It would be excessively simplistic to argue that this alone accounts for hostility to the Electoral College, but it certainly goes some way to explain why it seems to have become more intuitive to oppose it than to support it. There are several other reasons, of course – not least that many believe a national popular vote would make it easier to promote their political agendas – but we do not have the space to exhaust them here.

The legality of the Compact All of the foregoing has served to establish why there are advocates for the NPVIC, and why they’re wrong, practically speaking. That aside, however, the question remains – is it even legal? To put it bluntly, no. Article I, Section 10 of the Constitution includes what is known as the “Compact Clause,” which reads in part, “No state shall, without the consent of Congress… enter into any agreement or compact with another state, or with a foreign power.” While some arguments have been advanced by people associated with or promoting the NPVIC that it does not qualify as a “compact” as comprehended by the Compact Clause, such a defense is tenuous at best.

In fact, “tenuous” is really quite generous. There can be no serious question that the NPVIC is an interstate compact (hence the name), and it is exactly the sort of compact the Constitution intends to guard against. The NPVIC would have the result of increasing the influence of certain states at the expense of others, and arguably sets up a rival political order to that envisioned by the Constitution. As we have noted, one of the few safeguards still afforded to states with interests that do not align with the majority of the country is the electoral college. The NPVIC all but destroys this, and makes it that much easier for populous and highly urban states to press their advantage on the political scene - all in the guise of advancing a more egalitarian system.

A republic, if you can keep it Though it is popular to make reference to the newness of American society in contrast with other countries, it is a striking and significant fact that the American state is one of the oldest continuous governments in the world, with few challengers outside a few microstates like Vatican City and a number of ambiguous cases where the vagaries of royal politics make it difficult to point to a true founding date. This is, in itself, an enormous achievement, and one that should not be taken for granted. As we noted above, republican and democratic political orders have been markedly unstable for most of history. France, whose history as a republic began after that of the United States (and was interrupted by several bouts of monarchy), is currently on its fifth republican system. Germany’s first attempt at a republican form of government ended disastrously, as the National Socialist Worker’s Party and its head – a fellow by the name of Hitler – exploited weaknesses in its constitution to subvert it and proclaim the Third Reich. Arguably, present-day Germany is the third iteration of a German republic, dating from the reunification of West and East Germany only about thirty years ago.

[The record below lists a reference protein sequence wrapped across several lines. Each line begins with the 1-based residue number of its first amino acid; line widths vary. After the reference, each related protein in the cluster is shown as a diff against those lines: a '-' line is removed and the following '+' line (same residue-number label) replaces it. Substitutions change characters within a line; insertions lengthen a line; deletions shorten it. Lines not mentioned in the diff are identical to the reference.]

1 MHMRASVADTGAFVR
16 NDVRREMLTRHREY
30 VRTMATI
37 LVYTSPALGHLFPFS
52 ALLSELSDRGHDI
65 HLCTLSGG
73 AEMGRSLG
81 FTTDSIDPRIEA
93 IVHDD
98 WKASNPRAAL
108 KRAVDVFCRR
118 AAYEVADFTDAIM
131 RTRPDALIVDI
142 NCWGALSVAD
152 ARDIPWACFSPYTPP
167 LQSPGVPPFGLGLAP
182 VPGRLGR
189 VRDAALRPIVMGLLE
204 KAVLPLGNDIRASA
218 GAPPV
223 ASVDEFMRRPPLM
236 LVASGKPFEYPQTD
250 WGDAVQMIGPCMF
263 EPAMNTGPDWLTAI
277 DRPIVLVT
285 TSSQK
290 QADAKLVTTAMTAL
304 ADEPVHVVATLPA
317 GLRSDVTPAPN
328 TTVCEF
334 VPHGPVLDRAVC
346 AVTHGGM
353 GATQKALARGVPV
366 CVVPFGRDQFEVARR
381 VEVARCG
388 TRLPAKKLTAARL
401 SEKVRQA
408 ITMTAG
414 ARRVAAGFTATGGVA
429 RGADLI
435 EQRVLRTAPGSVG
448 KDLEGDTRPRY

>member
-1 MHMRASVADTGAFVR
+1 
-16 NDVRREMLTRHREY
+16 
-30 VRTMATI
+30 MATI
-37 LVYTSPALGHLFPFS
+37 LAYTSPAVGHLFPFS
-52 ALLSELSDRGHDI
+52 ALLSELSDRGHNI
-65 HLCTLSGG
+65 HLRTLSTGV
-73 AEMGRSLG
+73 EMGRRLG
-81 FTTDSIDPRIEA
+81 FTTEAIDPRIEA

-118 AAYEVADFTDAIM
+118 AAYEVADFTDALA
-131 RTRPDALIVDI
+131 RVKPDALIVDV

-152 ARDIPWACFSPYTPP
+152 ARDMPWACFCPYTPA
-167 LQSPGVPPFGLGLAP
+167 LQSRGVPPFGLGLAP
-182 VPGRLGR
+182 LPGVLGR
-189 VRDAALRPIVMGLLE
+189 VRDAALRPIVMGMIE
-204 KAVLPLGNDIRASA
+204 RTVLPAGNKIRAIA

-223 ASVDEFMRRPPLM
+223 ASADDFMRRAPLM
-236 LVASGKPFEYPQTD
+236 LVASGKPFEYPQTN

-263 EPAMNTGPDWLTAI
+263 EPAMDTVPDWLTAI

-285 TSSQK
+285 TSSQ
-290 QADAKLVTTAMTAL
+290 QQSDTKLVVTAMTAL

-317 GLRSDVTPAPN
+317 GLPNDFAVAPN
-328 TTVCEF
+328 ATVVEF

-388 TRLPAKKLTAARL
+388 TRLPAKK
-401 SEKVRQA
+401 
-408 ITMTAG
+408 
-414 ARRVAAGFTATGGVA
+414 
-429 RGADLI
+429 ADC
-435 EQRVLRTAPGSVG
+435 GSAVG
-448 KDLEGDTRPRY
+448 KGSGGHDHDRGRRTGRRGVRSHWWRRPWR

The United States Constitution has proved to be about as successful as any political document can be in preserving a political society, and this is made even more impressive considering the massive size of the U.S. in both territory and population, not to mention the diverse array of interests it includes. This ought to give us pause when we consider making sweeping alterations to its political systems. It is not easy to preserve a political machine, and the pages of history are littered with examples of failed schemes to replace a stodgy older system with a visionary new one. Often, such things end in blood. There is an old story about Benjamin Franklin – it’s not clear if it’s true or not, but it’s a good story nonetheless – that says a group of Pennsylvanians approached him as he left the Constitutional Convention. They asked him what sort of government the delegates had settled upon. As the story goes, he replied, “A republic, if you can keep it.”


Thus far, the American republic has been kept, though not without difficulty. One of the main reasons this is so, we submit, is that the system it is built upon does a magnificent job of honoring the legitimate claims of all the parties involved, including each individual state. The Electoral College is perhaps the most ingenious means by which the Constitution does so. The National Popular Vote Interstate Compact would run roughshod over the delicate balance the Constitution strikes between differing interests, not only those of the people and the states, but those of different segments of both. We urge you to do your part to keep the republic by making it clear to your elected representatives that you do not approve of their efforts to undercut the Constitution. For our part, we at the Lex Rex Institute stand ready and eager to answer the bell if and when it becomes necessary. If the NPVIC does come into effect - and, as we have noted, that is hardly a remote possibility, but looks all too likely - you can rest assured we will challenge it in court. When that day comes, we will need your help, and we humbly ask you to be ready for it.